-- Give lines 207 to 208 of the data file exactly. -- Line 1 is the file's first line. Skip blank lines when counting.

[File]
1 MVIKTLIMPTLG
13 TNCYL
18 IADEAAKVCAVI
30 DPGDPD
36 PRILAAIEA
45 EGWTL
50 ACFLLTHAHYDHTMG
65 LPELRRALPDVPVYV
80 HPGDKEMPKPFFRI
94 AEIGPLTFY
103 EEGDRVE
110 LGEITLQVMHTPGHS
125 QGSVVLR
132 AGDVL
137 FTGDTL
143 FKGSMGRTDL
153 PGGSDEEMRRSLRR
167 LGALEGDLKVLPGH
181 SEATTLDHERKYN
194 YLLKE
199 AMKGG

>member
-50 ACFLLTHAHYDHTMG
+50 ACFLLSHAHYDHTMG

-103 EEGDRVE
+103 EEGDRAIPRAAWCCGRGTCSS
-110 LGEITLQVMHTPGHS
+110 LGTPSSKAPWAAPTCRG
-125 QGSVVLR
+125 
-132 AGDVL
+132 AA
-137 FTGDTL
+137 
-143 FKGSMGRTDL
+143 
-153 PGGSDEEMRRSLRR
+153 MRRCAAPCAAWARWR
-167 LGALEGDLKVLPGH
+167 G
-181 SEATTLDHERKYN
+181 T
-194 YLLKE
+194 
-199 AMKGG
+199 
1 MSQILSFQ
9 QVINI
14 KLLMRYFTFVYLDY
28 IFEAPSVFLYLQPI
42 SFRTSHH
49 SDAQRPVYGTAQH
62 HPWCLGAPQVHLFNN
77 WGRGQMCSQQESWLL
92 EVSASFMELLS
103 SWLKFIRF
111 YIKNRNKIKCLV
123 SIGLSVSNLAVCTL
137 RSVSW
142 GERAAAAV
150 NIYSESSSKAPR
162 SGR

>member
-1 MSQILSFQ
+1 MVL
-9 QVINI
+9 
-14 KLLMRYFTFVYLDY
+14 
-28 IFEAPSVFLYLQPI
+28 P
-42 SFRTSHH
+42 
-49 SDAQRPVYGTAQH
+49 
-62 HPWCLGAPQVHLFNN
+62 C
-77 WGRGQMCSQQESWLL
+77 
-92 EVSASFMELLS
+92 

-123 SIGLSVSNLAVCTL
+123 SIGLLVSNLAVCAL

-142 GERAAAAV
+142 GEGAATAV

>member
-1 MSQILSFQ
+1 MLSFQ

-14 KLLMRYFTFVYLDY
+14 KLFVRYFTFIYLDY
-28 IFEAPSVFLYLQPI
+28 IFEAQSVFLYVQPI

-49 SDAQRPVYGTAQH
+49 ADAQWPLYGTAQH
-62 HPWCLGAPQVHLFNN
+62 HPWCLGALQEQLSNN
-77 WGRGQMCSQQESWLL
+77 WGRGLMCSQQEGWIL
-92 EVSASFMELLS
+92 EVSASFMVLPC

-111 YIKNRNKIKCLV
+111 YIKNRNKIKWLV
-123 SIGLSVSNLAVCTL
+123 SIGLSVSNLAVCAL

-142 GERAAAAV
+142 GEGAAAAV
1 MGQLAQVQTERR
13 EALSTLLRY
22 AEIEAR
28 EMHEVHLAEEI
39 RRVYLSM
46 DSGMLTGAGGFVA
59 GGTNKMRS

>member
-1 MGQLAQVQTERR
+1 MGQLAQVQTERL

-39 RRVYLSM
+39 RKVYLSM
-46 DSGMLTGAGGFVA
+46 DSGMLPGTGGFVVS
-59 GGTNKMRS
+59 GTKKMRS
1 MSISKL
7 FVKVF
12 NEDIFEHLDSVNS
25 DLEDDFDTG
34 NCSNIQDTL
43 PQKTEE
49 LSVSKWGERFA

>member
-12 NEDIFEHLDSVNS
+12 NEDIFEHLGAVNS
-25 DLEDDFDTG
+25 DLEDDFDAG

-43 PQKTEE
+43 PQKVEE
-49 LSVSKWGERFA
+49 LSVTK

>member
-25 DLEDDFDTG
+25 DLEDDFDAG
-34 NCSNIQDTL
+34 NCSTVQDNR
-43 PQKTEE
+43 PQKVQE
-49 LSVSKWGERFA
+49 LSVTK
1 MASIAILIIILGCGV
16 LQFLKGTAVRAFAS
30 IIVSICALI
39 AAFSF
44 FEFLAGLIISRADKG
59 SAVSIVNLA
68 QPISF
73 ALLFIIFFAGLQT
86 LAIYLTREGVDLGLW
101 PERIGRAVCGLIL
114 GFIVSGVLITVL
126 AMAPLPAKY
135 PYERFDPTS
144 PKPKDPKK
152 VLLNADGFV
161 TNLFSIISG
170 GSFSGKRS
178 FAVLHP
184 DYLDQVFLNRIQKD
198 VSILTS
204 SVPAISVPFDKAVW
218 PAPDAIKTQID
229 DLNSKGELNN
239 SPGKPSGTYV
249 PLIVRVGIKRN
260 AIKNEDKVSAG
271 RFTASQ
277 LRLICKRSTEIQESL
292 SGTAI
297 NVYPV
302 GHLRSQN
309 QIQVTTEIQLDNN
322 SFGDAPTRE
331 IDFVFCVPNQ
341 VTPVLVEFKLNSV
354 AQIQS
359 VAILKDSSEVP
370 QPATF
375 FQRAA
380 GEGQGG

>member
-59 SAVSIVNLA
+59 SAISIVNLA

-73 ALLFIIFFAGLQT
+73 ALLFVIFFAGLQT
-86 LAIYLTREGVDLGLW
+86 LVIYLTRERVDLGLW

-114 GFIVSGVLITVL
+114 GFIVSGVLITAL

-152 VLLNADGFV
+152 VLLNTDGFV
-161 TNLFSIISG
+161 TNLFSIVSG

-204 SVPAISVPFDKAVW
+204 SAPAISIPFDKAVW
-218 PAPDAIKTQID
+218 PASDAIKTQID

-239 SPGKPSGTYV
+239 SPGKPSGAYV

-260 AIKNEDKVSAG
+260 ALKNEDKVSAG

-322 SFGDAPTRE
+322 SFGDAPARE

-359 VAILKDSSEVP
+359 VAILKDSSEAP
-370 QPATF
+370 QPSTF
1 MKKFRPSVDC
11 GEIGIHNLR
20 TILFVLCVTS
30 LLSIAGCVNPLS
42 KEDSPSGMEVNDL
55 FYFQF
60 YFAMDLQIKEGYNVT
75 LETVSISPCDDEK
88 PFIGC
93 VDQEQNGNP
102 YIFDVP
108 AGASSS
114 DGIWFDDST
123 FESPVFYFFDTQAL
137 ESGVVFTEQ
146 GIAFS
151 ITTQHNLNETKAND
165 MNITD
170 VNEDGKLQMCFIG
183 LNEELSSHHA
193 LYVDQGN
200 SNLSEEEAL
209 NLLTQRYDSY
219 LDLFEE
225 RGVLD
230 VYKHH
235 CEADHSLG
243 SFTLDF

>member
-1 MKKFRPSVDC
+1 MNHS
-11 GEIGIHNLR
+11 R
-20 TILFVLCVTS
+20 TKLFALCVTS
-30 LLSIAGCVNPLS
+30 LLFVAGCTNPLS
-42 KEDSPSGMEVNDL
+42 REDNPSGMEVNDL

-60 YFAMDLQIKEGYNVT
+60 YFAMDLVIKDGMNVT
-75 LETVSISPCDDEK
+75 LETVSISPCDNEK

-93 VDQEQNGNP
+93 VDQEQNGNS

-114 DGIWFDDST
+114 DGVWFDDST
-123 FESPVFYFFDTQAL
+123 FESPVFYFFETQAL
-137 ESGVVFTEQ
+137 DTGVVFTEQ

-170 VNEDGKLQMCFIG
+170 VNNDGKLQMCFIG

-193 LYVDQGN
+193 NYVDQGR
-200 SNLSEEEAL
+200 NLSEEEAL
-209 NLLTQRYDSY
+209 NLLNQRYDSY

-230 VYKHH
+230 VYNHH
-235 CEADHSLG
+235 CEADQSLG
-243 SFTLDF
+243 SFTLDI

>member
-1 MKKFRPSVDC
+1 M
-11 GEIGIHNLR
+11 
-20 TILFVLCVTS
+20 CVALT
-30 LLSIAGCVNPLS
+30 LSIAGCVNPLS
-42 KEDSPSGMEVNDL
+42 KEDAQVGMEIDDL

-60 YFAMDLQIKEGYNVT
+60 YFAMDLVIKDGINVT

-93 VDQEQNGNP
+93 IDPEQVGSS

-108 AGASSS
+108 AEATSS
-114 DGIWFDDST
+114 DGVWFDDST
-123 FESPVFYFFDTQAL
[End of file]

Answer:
-260 AIKNEDKVSAG
+260 ALKNEDKVSAG